Email: Comey gave FBI agents heads up on Clinton decision

Email: Comey gave FBI agents heads up on  Clinton decision
© Victoria Sarno Jordan

Before telling the world in July that the FBI would not be recommending charges against Hillary ClintonHillary Diane Rodham ClintonGrassley blasts Democrats over unwillingness to probe Clinton GOP lawmakers cite new allegations of political bias in FBI Top intel Dem: Trump Jr. refused to answer questions about Trump Tower discussions with father MORE or her aides for mishandling sensitive information, Director James Comey first told the agents in his bureau.

In an email sent on July 5 shortly before addressing the media, the bureau's chief defended the decision not to recommend charges as well as the extraordinary revelation of details he was about to give regarding the investigation.

“Folks outside the FBI may disagree about the result, but I don't want there to be any doubt that this was done in an apolitical and professional way and that our conclusion is honestly held, carefully considered, and ours alone,” Comey wrote to his colleagues in an email obtained by Esquire and published on Tuesday.

“I have stayed close to it [the investigation] simply to ensure that the team had the resources they needed and that nobody interfered with them,” he added. “Nobody did.”

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Comey has insisted that Justice Department headquarters staffers were ignorant of his announcement regarding the Clinton case, as was the rest of the Obama administration. But the July email shows that he at least gave his colleagues at the FBI the briefest of warnings about his announcement, which has been criticized by Republicans.

“Nobody elsewhere in government has any idea what I am about to say,” he told bureau officials, “and that's the way it should be.”

The July email was one of three that Comey sent to the FBI which were published by Esquire on Tuesday. The two other emails had been previously released.

On the October day that he sent a letter to Congress notifying lawmakers of new evidence connected to Hillary Clinton’s email investigation, Comey told his employees that there was “significant risk of being misunderstood” and warned about creating “a misleading impression” regarding the case, according to a newly released email.

Yet he insisted that the move was motivated by his previous pledge to keep Congress informed of developments in the Clinton investigation, which had been wrapped up for months.

“Of course, we don't ordinarily tell Congress about ongoing investigations, but here I feel an obligation to do so given that I testified repeatedly in recent months that our investigation was completed,” Comey wrote.

“I also think it would be misleading to the American people were we not to supplement the record.

“At the same time, however, given that we don't know the significance of this newly discovered collection of emails, I don't want to create a misleading impression,” he wrote. “In trying to strike that balance, in a brief letter and in the middle of an election season, there is significant risk of being misunderstood, but I wanted you to hear directly from me about it.”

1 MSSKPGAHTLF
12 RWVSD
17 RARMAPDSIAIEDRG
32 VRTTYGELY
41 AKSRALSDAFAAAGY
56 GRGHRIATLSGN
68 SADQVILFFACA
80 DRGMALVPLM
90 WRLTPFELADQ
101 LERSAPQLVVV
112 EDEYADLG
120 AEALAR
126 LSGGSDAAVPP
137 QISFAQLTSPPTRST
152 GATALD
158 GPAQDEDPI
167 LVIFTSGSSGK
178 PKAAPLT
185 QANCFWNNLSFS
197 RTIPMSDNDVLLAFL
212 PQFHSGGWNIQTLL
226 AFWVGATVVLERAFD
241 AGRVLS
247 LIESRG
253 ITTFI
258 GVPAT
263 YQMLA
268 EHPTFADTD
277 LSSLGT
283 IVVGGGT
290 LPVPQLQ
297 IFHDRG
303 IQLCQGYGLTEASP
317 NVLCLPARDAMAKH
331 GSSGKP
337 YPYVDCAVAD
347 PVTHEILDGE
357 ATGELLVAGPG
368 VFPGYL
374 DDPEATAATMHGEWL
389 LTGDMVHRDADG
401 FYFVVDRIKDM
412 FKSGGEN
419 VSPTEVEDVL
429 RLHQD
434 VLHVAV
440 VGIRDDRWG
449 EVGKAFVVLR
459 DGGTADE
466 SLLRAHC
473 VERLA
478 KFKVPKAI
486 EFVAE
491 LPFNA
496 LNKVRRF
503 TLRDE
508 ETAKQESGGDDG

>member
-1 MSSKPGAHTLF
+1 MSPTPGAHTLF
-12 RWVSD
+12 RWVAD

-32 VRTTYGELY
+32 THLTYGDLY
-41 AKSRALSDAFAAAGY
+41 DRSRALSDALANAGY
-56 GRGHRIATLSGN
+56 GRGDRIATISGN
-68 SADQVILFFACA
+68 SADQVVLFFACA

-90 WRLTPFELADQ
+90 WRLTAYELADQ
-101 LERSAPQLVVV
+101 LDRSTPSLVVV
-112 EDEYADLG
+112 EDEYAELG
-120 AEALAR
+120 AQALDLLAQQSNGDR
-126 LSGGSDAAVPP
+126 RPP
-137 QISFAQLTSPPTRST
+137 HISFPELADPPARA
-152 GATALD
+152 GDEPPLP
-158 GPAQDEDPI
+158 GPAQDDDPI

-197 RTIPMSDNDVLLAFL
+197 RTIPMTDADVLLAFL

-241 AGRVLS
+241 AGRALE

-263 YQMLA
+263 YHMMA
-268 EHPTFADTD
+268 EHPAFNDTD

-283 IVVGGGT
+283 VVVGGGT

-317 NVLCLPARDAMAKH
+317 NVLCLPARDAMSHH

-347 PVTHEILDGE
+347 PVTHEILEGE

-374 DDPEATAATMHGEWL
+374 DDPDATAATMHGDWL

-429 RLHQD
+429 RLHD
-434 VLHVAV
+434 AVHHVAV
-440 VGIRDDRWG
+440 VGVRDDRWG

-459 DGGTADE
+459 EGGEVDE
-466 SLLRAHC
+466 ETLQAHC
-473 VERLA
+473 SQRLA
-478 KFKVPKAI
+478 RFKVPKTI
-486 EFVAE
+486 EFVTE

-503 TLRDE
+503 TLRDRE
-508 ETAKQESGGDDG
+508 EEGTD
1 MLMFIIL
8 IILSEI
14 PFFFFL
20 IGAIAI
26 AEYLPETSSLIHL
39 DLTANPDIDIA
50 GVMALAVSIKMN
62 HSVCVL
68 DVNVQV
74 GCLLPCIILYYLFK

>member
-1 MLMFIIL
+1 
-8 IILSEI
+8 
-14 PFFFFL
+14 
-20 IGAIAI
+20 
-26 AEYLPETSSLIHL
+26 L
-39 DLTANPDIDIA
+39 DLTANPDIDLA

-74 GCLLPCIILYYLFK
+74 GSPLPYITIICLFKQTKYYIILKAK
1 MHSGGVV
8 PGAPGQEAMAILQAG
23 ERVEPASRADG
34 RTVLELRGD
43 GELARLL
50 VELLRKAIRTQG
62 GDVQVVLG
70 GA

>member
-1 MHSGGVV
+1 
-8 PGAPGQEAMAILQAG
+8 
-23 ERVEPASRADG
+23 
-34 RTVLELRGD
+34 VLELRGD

Comey’s letter came less than two weeks before Election Day and was blamed for halting Clinton’s momentum in the polls by resurrecting the specter of her email controversy.

The new evidence, which was reportedly discovered as part of an investigation into former Rep. Anthony Weiner (D-N.Y.), the estranged husband of longtime Clinton aide Huma Abedin, ultimately did not lead to new revelations in the Clinton case. After a year-long investigation, the Justice Department decided against filing charges for mishandling classified information in connection to Clinton's bespoke email setup.

Yet to many Democrats, the damage was already done.

Clinton’s allies have said that Comey's letter was the sole reason the Democratic former secretary of State lost the election to Trump.

In September, Comey updated the bureau about materials it had provided to Congress from the investigation, including notes from Clinton's and other key officials' interviews.

In that third email, Comey wrote that he “almost ordered” the Clinton file held until Tuesday, Sept. 6, rather than releasing it on the Friday before Memorial Day weekend.

“I knew we would take all kinds of grief for releasing it before a holiday weekend, but my judgment was that we had promised transparency and it would be game-playing to withhold it from the public just to avoid folks saying stuff about us,” he wrote. “We don't play games. So we released it Friday.”

In the weeks after the Justice Department’s decision not to file charges, Comey and Attorney General Loretta Lynch repeatedly testified on Capitol Hill about the investigation. Republican lawmakers accused the Justice Department of creating a double standard by failing to indict Clinton.

“Through public statements, testimony (4 hours and 40 minutes without stopping, but who's counting), and prompt document productions, we have offered unprecedented transparency of the high-quality work your colleagues did in the case,” he wrote.

--This report was updated at 12:50 p.m.